Getting an agreement from a store manager to display your books is also the hardest part, and you’re on your own there I’m afraid. If you take a look at Waterstones’ own application form, it’ll say for authors not to bring their books into the stores as they only work through buyers, but I hadn’t read this when I took mine in as I didn’t go via this route!
I found that books with local interest fare rather better at getting accepted, and I mentioned to the manager our holiday home on the Island and how I have a big interest in Island history. He was happy to check my books out. When I made a follow-up phone call, he was quite chatty and confirmed he’d like to display them early in the New Year.
This started off another train of thought; if there’s any interest in my books from readers and supplies are needed, what would I have to do in order to get copies of my books onto the Waterstones’ system? I asked the manager, who kindly replied that I’d need to register on the Nielsen ISBN store as a new author, purchase an ISBN for each book, and then register my titles and their new ISBN numbers with the Nielsen Title Editor when they send me new log in details. After this I’d need to fill out and send off an application form to wholesaler Gardners Books Ltd (Waterstones buy from Gardners) and then find a distributor. Gardners also supply other bricks-and-mortar stores.
I then asked on Facebook for recommendations for a print-on-demand distributor who would print my books when Gardners sent an order. The favourite one seemed to be Ingram Spark, and so I registered with them and started to add my titles.
So …first things first. I registered as a new author on the Nielsen ISBN website, and purchased a block of 10 ISBNs for £159 (it was cheaper in the long run than buying individual ISBNs). Ingram Spark also generate barcodes for free, and so I did not need to buy any from Nielsen’s. Ingram Spark will also email you a cover template with a barcode added if you send them the ISBN number, the page count and price etc. I then paid a $49 cover/manuscript setting-up fee per book on Ingram Spark.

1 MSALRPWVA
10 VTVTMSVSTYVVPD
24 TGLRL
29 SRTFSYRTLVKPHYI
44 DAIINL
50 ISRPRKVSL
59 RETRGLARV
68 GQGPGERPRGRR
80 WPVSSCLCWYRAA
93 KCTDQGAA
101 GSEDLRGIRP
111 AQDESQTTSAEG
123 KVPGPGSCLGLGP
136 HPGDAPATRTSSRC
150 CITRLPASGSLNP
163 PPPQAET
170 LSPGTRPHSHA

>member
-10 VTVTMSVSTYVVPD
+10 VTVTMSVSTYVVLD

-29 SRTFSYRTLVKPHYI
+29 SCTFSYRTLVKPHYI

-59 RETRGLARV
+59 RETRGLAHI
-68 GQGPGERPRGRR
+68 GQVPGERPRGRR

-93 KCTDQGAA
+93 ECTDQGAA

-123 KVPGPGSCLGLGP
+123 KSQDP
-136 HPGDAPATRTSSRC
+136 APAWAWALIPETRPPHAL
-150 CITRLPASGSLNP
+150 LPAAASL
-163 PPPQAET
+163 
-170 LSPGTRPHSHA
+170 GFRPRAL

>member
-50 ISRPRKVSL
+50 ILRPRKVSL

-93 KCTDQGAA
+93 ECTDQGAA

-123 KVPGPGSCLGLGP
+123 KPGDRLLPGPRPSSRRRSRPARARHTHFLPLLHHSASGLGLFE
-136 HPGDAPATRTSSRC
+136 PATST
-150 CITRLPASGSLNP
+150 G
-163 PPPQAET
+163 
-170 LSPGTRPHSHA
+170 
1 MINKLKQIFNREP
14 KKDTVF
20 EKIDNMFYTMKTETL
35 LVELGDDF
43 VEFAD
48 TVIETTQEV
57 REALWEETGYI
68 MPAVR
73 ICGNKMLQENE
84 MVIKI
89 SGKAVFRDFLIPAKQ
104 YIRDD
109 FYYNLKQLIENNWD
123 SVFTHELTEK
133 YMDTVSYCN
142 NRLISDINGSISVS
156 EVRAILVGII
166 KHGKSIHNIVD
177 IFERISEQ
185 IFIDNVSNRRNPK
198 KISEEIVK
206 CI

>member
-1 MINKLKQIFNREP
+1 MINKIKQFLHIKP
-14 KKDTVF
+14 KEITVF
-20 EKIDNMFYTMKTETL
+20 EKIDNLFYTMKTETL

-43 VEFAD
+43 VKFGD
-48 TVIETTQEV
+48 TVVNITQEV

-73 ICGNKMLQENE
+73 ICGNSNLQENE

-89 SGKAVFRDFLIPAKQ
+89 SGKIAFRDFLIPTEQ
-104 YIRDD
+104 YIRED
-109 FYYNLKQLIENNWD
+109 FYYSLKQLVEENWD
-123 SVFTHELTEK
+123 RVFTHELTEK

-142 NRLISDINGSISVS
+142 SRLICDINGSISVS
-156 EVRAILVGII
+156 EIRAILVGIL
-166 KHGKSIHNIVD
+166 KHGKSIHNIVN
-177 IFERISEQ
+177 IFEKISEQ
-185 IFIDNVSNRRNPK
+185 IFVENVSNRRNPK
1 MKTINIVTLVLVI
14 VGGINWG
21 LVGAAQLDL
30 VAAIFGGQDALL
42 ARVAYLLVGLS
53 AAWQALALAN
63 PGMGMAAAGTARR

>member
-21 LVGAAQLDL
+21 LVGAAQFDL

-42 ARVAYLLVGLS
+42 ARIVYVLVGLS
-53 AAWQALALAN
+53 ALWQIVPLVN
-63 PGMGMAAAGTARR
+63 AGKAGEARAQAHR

More expense – I then had to upgrade my 10 paperback covers to fit Ingram’s specifications, and to ensure the back of the covers showed Ingram’s barcode, and so again asked for recommendations. Maria Lazarou’s price at Obsessed by Books Designs was very reasonable for 10 back covers/jackets, and she is super-helpful. Also I had used Laura at LLPixDesigns in the past, and she made a new jacket/front cover for ‘Lily: A Short Story’. Thanks to those concerned for all the recommendations I had for POD distributors and book cover designers.
I then registered on the Nielsen Title Editor website and filled in their registration form. I added the name of my organisation (Stevie Turner) and the number of one of the ISBNs I had just purchased (I was pleased I had previously sorted out a P.O Box address a few years’ ago for my mailing list, although you can use your own address if you don’t mind it being visible online). I then waited for a few working days until their editors could process my form, and hey, ho, was then issued with a user name and password for the Nielsen Title Editor website so that I could add my books (use the Chrome browser for this). I then filled in a Gardners application with all my details and sent it off. Nielsen’s confirmed that they would send details of all my books to Gardners, and so I didn’t need to register all the books again with Gardners.